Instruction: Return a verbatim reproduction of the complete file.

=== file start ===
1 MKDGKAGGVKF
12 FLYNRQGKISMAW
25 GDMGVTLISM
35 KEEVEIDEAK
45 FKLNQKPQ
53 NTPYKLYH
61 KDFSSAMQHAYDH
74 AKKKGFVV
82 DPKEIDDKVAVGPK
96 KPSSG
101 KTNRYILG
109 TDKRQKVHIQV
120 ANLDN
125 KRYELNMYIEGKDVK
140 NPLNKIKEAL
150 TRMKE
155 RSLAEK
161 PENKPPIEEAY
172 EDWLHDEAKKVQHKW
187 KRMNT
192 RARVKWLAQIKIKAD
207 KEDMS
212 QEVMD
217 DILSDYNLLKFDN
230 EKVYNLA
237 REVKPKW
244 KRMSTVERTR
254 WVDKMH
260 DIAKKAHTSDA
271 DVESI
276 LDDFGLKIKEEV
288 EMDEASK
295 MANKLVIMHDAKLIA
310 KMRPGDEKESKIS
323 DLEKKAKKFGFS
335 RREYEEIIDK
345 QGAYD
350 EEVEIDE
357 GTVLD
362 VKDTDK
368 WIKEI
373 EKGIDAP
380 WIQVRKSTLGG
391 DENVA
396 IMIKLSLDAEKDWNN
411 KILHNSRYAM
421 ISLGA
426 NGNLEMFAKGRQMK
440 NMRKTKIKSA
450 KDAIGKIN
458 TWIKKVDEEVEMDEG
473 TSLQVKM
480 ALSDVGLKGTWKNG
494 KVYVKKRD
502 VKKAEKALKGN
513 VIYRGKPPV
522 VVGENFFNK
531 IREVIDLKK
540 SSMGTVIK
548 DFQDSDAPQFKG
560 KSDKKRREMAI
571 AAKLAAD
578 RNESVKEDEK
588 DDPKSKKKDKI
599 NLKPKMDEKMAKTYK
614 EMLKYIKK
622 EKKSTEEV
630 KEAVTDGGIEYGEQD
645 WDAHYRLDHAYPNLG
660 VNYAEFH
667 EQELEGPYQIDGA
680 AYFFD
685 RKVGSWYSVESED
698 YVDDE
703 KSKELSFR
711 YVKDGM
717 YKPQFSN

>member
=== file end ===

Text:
1 MKDGKAGGVKF
12 FLYNRQGKISMAW
25 GDMGVTLISM
35 KEEVEIDEAK
45 FKLNQKPQ
53 NTPYKLYH
61 KDFSSAMQHAYDH
74 AKKKGFVV
82 DPKEIDDKVAVGPK
96 KPSSG
101 KTNRYILG
109 TDKRQKVHIQV
120 ANLDN
125 KRYELNMYIEGKDVK
140 NPLNKIKEAL
150 TRMKE
155 RSLAEK
161 PENKPPIEEAY
172 EDWLHDEAKKVQHKW
187 KRMNT
192 RARVKWLAQIKIKAD
207 KEDMS
212 QEVMD
217 DILSDYNLLKFDN
230 EKVYNLA
237 REVKPKW
244 KRMSTVERTR
254 WVDKMH
260 DIAKKAHTSDA
271 DVESI
276 LDDFGLKIKEEV
288 EMDEASK
295 MANKLVIMHDAKLIA
310 KMRPGDEKESKIS
323 DLEKKAKKFGFS
335 RREYEEIIDK
345 QGAYD
350 EEVEIDE
357 GTVLD
362 VKDTDK
368 WIKEI
373 EKGIDAP
380 WIQVRKSTLGG
391 DENVA
396 IMIKLSLDAEKDWNN
411 KILHNSRYAM
421 ISLGA
426 NGNLEMFAKGRQMK
440 NMRKTKIKSA
450 KDAIGKIN
458 TWIKKVDEEVEMDEG
473 TSLQVKM
480 ALSDVGLKGTWKNG
494 KVYVKKRD
502 VKKAEKALKGN
513 VIYRGKPPV
522 VVGENFFNK
531 IREVIDLKK
540 SSMGTVIK
548 DFQDSDAPQFKG
560 KSDKKRREMAI
571 AAKLAAD
578 RNESVKEDEK
588 DDPKSKKKDKI
599 NLKPKMDEKMAKTYK
614 EMLKYIKK
622 EKKSTEEV
630 KEAVTDGGIEYGEQD
645 WDAHYRLDHAYPNLG
660 VNYAEFH
667 EQELEGPYQIDGA
680 AYFFD
685 RKVGSWYSVESED
698 YVDDE
703 KSKELSFR
711 YVKDGM
717 YKPQFSN

>member